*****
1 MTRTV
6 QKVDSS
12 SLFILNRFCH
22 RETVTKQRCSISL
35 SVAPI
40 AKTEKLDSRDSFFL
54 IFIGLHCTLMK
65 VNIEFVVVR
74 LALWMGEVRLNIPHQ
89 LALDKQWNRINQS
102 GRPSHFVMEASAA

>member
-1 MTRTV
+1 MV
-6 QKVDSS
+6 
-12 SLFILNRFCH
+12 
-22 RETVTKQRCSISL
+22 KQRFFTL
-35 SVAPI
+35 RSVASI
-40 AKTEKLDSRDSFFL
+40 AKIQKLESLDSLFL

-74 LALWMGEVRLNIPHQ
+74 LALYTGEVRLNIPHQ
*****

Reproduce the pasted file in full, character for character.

1 MTRTV
6 QKVDSS
12 SLFILNRFCH
22 RETVTKQRCSISL
35 SVAPI
40 AKTEKLDSRDSFFL
54 IFIGLHCTLMK
65 VNIEFVVVR
74 LALWMGEVRLNIPHQ
89 LALDKQWNRINQS
102 GRPSHFVMEASAA

>member
-1 MTRTV
+1 MV
-6 QKVDSS
+6 
-12 SLFILNRFCH
+12 
-22 RETVTKQRCSISL
+22 KQRFFTL
-35 SVAPI
+35 RSVASI
-40 AKTEKLDSRDSFFL
+40 AKIQKLESLDSLFL

-74 LALWMGEVRLNIPHQ
+74 LALYTGEVRLNIPHQ